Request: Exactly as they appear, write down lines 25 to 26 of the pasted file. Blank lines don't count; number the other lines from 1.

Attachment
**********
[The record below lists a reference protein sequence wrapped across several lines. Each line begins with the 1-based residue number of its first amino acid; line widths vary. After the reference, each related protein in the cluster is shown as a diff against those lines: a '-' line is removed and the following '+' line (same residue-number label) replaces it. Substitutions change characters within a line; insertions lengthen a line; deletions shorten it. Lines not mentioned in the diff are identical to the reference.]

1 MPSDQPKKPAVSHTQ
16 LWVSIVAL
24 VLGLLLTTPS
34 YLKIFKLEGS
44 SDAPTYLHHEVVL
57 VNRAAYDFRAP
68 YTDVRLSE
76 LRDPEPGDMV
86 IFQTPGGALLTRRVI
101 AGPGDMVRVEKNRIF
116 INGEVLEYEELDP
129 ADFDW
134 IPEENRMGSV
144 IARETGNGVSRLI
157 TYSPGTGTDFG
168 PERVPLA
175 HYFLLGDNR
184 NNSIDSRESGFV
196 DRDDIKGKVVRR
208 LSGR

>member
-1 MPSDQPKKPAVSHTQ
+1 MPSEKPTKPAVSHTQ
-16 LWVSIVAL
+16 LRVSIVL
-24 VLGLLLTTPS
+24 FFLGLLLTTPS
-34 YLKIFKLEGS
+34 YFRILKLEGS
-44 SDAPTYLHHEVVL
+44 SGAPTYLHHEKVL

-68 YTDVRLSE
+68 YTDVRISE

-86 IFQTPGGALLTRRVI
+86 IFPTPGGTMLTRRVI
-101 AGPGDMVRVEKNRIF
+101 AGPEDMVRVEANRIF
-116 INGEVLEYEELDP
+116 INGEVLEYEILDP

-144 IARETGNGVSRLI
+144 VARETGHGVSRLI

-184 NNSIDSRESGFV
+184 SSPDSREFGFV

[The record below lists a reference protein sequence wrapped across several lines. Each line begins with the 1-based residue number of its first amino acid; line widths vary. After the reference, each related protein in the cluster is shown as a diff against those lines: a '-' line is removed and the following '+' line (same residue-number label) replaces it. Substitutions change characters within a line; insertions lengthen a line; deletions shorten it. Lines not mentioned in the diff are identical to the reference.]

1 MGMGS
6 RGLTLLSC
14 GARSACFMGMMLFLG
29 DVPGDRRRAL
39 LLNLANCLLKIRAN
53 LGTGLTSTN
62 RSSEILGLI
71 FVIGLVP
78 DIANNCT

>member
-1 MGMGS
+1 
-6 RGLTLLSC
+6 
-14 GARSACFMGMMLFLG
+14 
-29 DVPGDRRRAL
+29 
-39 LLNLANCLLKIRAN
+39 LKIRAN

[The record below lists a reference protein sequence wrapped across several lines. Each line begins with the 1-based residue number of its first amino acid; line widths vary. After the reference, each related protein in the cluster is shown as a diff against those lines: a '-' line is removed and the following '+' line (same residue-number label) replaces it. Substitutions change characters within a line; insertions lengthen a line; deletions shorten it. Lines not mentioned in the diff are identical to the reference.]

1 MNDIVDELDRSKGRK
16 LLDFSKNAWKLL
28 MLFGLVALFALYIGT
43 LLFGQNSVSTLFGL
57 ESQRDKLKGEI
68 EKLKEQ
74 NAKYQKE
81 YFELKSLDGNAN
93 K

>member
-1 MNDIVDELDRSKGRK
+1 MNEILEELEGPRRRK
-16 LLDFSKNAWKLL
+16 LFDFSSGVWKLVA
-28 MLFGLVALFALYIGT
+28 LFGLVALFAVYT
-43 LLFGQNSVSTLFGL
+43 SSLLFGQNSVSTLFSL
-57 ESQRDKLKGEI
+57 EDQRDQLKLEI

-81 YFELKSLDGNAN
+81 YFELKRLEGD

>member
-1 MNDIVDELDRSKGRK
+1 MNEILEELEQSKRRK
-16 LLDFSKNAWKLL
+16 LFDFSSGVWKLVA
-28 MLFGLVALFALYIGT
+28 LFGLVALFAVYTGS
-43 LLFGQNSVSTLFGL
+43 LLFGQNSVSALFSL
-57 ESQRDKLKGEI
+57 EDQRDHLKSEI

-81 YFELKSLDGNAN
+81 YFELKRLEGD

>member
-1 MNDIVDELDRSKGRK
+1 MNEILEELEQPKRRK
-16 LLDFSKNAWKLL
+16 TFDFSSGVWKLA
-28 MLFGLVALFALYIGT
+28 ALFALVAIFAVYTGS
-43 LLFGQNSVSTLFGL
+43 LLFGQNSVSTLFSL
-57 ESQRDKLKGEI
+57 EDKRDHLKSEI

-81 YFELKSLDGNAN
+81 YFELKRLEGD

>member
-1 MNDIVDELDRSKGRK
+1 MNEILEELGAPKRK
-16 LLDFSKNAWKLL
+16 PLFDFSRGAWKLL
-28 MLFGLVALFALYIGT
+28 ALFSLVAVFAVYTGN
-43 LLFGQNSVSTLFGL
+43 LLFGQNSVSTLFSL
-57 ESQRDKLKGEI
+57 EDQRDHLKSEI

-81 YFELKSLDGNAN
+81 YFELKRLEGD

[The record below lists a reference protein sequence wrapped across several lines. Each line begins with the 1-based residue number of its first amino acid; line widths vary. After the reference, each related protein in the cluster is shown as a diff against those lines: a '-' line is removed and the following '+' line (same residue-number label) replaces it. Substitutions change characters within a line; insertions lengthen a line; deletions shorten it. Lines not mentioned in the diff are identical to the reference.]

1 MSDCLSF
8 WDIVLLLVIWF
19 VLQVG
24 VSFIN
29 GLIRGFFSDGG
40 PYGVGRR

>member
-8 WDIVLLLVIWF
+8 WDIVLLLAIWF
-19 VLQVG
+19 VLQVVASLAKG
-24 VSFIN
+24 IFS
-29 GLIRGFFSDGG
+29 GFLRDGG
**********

-16 LWVSIVAL
+16 LRVSIVL